The signs and symptoms of self-harm and where to get help
Shocking though this may sound self-harm – when someone intentionally hurts themselves – is now considered very common behaviour which possibly affects 10% of 15 to 16 year olds – primarily females.
However this is not exclusively a “teen thing”
We’re unable to cite accurate figures because this is usually a secret and hidden activity but we do know that self-harm usually starts as a way of relieving the pressure of thoughts or feelings that are overwhelmingly distressful. In other words it is a coping strategy whereby emotional pain is relieved by physical pain.
There are several key factors that usually pre-empt this including
- problems at home
- problems within a friendship group
- low self esteem
- anxiety or depression
- academic pressures
- negative feelings about body image
- painful memories
The warning signs of self-harm
If you are concerned about friends, family or colleagues there are some signs which may indicate that someone is self-harming.
- cuts, bruises, bite-marks, scratch marks, burns or bald patches from hair pulling
- Sudden weight loss or gain
- Drinking or taking drugs
- Being withdrawn and isolated
- Keeping themselves covered up
- Bloody tissues in bins
Boys often show different signs which may not be picked up as self-harming. For example breaking the skin on their knuckles by hitting walls; getting into fights and over exercising.
- Appearing withdrawn
- Having a low mood
- Losing interest in life
- Outbursts of anger
- Blaming themselves for problems
- Saying they feel a failure, useless or hopeless
How to support
The Mix, a website which supports the under 25’s, shares five tips if someone tells you they are self-harming here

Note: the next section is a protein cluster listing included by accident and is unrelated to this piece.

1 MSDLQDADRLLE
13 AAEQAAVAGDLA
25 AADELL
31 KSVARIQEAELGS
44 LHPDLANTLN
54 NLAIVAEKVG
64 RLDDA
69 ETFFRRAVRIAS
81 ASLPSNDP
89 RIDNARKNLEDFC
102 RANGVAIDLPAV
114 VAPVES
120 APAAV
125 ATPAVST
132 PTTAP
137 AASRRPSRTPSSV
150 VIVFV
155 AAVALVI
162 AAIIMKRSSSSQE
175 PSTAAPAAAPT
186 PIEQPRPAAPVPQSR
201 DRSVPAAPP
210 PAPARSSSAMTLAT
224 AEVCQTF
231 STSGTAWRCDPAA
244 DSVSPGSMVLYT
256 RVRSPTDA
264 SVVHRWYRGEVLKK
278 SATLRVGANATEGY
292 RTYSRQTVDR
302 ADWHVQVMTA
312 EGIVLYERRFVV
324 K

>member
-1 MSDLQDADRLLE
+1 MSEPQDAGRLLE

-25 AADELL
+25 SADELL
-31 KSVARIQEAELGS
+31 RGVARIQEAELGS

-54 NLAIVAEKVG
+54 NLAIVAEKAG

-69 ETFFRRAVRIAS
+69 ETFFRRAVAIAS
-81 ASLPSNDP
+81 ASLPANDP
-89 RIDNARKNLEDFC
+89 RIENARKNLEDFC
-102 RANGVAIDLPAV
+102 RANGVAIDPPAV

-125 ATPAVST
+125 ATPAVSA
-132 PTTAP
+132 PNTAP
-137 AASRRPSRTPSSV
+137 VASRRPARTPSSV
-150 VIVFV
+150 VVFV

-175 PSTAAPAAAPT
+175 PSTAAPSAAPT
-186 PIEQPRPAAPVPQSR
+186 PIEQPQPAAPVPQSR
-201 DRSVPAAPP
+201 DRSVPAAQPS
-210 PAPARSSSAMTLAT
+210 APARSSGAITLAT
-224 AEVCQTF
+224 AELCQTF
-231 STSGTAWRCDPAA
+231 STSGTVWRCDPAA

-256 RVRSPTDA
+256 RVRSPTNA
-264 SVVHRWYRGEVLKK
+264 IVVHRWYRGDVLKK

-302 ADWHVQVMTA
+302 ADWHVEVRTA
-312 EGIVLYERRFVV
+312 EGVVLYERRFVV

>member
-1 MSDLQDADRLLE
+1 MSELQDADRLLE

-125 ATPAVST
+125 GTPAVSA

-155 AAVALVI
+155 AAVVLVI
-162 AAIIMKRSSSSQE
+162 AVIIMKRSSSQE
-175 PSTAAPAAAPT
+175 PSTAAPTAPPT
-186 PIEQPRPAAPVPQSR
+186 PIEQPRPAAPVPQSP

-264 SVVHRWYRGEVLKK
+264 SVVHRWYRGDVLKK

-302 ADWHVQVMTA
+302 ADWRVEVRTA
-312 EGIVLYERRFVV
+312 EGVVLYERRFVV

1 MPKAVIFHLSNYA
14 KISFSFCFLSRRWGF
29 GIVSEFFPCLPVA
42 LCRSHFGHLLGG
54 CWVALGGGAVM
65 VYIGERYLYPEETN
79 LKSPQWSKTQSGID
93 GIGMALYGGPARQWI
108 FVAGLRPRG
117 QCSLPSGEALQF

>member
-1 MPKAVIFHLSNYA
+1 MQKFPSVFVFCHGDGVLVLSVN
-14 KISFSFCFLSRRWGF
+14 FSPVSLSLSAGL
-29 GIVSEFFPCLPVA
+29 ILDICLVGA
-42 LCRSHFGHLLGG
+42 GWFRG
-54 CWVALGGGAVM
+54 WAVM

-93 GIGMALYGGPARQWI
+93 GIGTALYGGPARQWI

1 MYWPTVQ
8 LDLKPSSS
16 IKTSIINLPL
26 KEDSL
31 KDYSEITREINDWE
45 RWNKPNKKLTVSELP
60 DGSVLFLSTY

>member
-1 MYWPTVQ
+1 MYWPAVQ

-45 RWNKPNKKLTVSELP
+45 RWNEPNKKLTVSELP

Follow the link to read these in full but essentially they are
- Don’t panic
- Offer to listen
- Help them find support
- Be there for the long haul
- Look after yourself
The charity Young Minds has similar advice but also shares what NOT to do in this article including
- not asking loads of questions or “policing” your child
- keeping open communication (with a very helpful resource about starting the conversation here)
- Keeping firm boundaries as these help to maintain stability and security for your child
Where to get help
It’s important to seek help for someone who is self-harming. More than 50% of people who commit suicide have a history of self-harming so it’s essential to get help with managing or sorting out the underlying problem.
Your first port of call should be your GP who can then refer you professionals in the care of mental health. You may also be prescribed anti-depressants
There is also the national self-harm network
Finally I recommend an extremely helpful resource put together by the Welsh Government. This has a large quantity of helpful step by step advice
I do hope this assists you.
We make every effort to ensure that all health advice on this website is accurate and up to date. However it is for information purposes and should not replace a visit to your doctor or health care professional. As the advice is general in nature rather than specific to individuals we cannot accept any liability for actions arising from its use nor can we be held responsible for the content of any pages referenced by an external link.